Of course, the occasional reading of a scripture passage won’t suffice. That would be like trying to build a fence with slices of Swiss cheese–too flimsy and full of holes.

No, it’s Bible study and meditation that creates a sturdy fence.

Sound boring?  Hardly.

The Bible is worth all the other books

which have ever been printed.

–Patrick Henry

(1736-1799)

With faith, diligence, and a prayerful heart, every student of the Bible finds that Henry and countless others have been right. In fact, I’ve never met an earnest seeker of scripture-truth who later regretted the time they’d spent absorbing God’s Word.

And when we follow their example, the yabbits prove much less troublesome.

What Bible verse helps keep the yabbits out of your garden of faith? Please share in the comment section below!


Notes:

[1] The father speaking these words was admitting that doubts tainted his trust, yet Jesus still performed the miracle. We don’t have to be perfect pillars of faith for him to intervene for us!

[2] Quoted in Streams in the Desert by L. B. Cowman and edited by Jim Reimann, 127.

[3] Ibid.

[4] https://digitalcommons.liberty.edu/cgi/viewcontent.cgi?article=1070&context=owners_manual

[5] https://www.crosswalk.com/faith/spiritual-life/inspiring-quotes/25-quotes-from-influential-christians-about-the-bible.html

[6] The Songs of Jesus, 310.

Photo credits: http://www.rawpixel.com; http://www.pexels.com; http://www.heartlight.org; http://www.canva.com; http://www.dailyverses.net; http://www.flicker.com; http://www.dailyverses.net; http://www.flickr.com (2); http://www.pexels.com.

Read Full Post »

In 2 Peter 1:17 the apostle calls God, “the Majestic Glory.” Isn’t that an inspired name for God?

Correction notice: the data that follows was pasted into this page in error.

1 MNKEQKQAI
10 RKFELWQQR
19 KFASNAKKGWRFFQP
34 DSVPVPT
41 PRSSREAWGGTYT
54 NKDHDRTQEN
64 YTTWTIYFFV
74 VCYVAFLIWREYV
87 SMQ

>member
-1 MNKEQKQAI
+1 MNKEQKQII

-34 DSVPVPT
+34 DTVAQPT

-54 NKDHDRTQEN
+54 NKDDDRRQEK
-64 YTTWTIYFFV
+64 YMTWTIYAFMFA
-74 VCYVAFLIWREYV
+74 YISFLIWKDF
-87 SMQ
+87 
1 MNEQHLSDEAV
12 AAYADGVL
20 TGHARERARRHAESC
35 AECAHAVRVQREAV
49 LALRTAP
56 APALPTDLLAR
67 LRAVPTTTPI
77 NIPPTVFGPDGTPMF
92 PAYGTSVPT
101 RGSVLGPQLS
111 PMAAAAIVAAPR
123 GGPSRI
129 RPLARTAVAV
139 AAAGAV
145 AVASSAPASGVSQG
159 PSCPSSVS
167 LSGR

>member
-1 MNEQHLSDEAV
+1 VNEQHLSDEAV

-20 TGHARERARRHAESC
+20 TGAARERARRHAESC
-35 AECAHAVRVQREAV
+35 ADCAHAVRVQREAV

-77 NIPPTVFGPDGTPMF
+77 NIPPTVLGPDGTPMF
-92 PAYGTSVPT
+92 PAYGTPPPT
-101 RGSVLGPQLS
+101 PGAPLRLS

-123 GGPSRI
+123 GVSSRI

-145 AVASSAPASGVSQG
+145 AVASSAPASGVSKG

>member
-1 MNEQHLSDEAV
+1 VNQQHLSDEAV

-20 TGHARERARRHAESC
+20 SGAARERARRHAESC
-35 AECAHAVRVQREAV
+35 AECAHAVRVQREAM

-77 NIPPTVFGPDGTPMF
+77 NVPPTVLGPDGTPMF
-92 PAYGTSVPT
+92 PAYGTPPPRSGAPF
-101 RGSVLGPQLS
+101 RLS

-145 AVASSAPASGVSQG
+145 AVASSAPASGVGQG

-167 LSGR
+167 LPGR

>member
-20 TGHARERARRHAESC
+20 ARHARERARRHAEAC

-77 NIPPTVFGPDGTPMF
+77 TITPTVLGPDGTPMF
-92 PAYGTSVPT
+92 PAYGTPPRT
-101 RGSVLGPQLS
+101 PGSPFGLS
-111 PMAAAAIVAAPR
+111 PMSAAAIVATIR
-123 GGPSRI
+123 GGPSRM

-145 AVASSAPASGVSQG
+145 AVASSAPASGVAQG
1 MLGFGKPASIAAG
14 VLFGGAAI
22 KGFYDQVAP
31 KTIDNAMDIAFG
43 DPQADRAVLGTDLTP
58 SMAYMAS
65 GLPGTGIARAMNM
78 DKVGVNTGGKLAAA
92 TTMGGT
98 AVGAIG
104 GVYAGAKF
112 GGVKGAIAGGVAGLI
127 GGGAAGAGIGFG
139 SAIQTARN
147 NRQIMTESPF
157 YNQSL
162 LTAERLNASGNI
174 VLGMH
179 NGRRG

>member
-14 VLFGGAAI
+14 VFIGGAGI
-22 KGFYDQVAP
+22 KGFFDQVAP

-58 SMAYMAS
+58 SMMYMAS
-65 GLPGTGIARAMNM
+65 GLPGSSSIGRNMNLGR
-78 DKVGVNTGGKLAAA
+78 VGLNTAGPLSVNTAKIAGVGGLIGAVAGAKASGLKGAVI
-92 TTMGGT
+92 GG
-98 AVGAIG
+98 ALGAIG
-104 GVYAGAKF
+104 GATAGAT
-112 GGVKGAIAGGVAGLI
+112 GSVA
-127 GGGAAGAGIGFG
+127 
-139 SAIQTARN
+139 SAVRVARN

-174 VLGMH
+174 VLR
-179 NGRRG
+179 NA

This week I chose to use each letter as a portal into aspects of his majestic glory—other names that reveal his Personhood. With each one, my awe for Almighty God expanded.

See if your spirit responds similarly, as you consider God as the:

Maker of All Things (Nehemiah 9:6)

He is responsible for every star in the heavens (200 billion trillion of them, thereabouts), every tree on our planet (all 3 trillion, give or take) and every fish in the seas (among 34,000 or so species)!

A rchitect of Heaven (Hebrews 11:10)

Here on Earth we marvel at God’s handiwork in the towering mountain peaks, delicate butterflies, and far-reaching rainbows. Try to imagine the fresh beauty, new wonders, and absolute perfection he’s prepared for us in heaven!

Jealous (Exodus 34:14)

God’s jealousy is simply passionate eagerness to protect what belongs to him, what is precious to him—you and me. He doesn’t want us following after such false gods as greed, self-gratification, or popularity that will never satisfy. Only he can.

Everlasting God (Genesis 21:33)

In contrast to this ever-decaying world, our God’s perfections never change and his mercies will never end. He is always and eternally available to us.[1]

Song (Psalm 118:14 ESV)

Think of song as a synonym for joy. He is the Author and Giver of joy, even in difficult times. In fact, “He uses troubles to show where true joys are to be found—in him.”[2]

True God (John 17:3)

He’s the one and only Creator and Sustainer of the universe. Yet, as holy, powerful, and awe-inspiring as he is, God invites us to know him—to pull up a chair to his table and talk with him.[3]

I AM (Exodus 3:14)